Praying to the Lord

The Lord’s prayer can be used word for word as a formal prayer but it is likely that Jesus intended it as a bullet point framework for conversation with God. Here it is:

Our Father who is in heaven,
Hallowed be Your name.
Your kingdom come.
Your will be done,
On earth as it is in heaven.
Give us this day our daily bread.

And forgive us our debts, as we also have forgiven our debtors.
And do not lead us into temptation, but deliver us from evil.
(Matt. 6:9-13)

•         Prayer beings by focusing on God. He relates to us as the very best Father; in heaven but not aloof. He knows us better than our best friend and wants us to talk to Him without pretense. He is Father of all believers; although He loves us as individuals, the relationship between Him and all His people is super special.

•         Hallowed means holy. God is holy, far superior to everything else in creation. God’s “name” represents the sum of His being. Hallowing His name means treating Him with that honor. We are to pray that others will treat Him the same way.

•         God is a king, ruling a kingdom where everything is done exactly as He desires—that is the very best for all people. Not everyone has accepted His rule, so we are to pray that they will.

•         Our “daily bread” includes everything we require for our present life. God cares about the tiny details, the everyday essentials (like money, food, clothing, shelter, transport), as well as our bigger needs (guidance for career, marriage and a life purpose). He loves it when we trust Him and feel close enough to Him to ask.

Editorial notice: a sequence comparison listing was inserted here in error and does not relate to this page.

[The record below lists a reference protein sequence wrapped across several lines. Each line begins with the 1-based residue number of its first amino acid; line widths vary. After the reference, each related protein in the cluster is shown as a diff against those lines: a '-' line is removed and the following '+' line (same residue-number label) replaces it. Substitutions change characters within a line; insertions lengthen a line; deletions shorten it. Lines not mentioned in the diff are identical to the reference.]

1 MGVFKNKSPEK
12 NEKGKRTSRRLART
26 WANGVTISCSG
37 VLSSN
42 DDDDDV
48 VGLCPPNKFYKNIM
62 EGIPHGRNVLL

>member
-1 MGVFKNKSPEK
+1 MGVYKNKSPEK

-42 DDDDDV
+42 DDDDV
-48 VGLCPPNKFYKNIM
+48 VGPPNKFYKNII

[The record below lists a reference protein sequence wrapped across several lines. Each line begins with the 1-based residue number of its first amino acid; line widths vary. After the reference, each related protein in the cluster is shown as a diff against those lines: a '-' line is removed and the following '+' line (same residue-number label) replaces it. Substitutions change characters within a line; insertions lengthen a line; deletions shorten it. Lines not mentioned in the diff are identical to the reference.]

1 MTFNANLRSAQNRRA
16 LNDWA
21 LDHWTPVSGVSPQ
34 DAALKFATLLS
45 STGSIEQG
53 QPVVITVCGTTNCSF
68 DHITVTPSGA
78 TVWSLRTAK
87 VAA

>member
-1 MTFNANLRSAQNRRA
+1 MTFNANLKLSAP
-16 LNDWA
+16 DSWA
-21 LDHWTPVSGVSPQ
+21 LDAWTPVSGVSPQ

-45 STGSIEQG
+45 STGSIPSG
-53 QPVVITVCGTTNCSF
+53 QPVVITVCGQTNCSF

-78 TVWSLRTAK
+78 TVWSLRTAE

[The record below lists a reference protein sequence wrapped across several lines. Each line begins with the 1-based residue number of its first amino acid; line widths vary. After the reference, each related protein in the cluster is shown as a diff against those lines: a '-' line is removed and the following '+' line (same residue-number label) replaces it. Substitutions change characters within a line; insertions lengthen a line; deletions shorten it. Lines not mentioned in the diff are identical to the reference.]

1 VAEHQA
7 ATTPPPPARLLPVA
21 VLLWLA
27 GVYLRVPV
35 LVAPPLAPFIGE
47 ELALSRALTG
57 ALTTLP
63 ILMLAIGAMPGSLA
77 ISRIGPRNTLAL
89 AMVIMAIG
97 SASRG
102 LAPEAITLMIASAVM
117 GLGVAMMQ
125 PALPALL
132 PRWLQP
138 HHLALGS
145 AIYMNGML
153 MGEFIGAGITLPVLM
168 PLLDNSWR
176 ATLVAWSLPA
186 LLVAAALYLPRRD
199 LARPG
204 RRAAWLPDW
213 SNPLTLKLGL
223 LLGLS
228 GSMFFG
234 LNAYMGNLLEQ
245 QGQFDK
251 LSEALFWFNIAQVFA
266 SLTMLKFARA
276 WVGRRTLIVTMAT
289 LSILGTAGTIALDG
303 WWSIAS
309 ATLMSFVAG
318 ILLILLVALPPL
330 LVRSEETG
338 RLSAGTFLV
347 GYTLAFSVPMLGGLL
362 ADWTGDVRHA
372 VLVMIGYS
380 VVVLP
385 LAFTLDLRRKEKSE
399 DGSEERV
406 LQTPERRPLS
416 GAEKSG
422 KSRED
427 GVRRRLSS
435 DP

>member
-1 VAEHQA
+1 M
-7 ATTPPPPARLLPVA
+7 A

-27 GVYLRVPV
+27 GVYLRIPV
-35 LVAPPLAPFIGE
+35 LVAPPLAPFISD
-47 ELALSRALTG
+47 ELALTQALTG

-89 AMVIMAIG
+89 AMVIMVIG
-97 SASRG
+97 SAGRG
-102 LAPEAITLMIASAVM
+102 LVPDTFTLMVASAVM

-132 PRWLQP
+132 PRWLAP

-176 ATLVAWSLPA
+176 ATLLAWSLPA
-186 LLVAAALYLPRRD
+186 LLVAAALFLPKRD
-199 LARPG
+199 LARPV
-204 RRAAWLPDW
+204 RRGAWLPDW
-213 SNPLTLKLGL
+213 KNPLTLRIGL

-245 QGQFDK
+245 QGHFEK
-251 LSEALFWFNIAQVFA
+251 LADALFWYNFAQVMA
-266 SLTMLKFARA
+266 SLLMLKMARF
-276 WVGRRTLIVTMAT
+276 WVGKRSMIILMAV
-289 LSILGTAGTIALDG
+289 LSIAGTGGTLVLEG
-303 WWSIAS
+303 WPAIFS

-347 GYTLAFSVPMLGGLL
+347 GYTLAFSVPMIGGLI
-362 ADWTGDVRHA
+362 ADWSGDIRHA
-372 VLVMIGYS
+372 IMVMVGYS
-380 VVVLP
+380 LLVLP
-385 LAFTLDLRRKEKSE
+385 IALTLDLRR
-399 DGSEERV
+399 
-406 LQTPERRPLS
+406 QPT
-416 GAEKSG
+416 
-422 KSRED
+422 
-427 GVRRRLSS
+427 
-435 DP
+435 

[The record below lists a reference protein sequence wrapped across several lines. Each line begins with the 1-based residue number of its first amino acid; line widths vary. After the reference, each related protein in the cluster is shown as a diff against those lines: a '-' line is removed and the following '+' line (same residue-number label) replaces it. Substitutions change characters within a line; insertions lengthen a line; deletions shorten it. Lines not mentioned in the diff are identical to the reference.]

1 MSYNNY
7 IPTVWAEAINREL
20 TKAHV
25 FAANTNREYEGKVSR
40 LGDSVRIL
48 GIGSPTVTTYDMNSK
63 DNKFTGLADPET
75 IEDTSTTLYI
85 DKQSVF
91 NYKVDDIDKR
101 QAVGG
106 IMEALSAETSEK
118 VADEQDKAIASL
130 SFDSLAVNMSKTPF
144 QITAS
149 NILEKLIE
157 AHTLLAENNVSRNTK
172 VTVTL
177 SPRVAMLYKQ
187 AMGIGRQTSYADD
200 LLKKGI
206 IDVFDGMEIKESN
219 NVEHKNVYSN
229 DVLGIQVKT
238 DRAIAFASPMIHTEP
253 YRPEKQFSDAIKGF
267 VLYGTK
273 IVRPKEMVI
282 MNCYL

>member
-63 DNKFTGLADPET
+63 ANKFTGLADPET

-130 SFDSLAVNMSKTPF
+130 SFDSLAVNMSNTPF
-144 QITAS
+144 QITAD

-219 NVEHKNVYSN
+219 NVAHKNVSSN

•         Everyone needs forgiveness because we all fail God and each other. The word “debts” includes all our failures and sins. A few verses later, Jesus promises that when we forgive others who “owe us,” it frees us to receive God’s forgiveness.

•         Temptation never comes from God; it comes from Satan, who sees where we are vulnerable and lures us in that area. We are to pray for protection from the temptations of the “evil one.”

2 thoughts on “Praying to the Lord

  1. Simona

    You are right! Either way we are found lacking. Because sin beigns the moment we attempt to become autonomous as if we could live apart from God, the very founding of our being. Moreover, people really need each other. The world over, people gather for protection and meaning. We all need to belong. Even atheist need to gather in an attempt to survive. So, we need each other and we need God, but what about the church? Some of my relatives hang out at the church occasionally, on Christmas and Easter. They sometimes ask me, Must I belong to a church to be a Christian? I ask, Why did you marry your spouse? Why don’t you simply cohabitate? With near offense they reply, We need the commitment. My next question, Why would it be any different with the church? If you live in the inner city and you’re under twenty-five, you join a gang. Why? Because that is the only way to stay alive. To survive on the streets of any major city, you’ve got to have someone to watch your back. Now that is what the church is really all about having someone who knows you by name to watch your back by being there when you need him and praying for you every day, by name.Faith is not only an individual affair, it is a community affair. Watch what can happen when people come together in worship. Vital community is what the church is all about. No wonder the writer of Hebrews exhorts: “Let us not give up meeting together, as some are in the habit of doing, but let us encourage one another – and all the more as you see the Day approaching” (Heb 10:25). The church needs to step up and show real people there is a real God. For the church will attract the lost to the precise degree that it models community. And why not, people thrive only in community.

    1. John Avery Post author

      Yes, our relationship with God has to include others who are in relationship with Him. Only then can it be authentic and an example to the world around.


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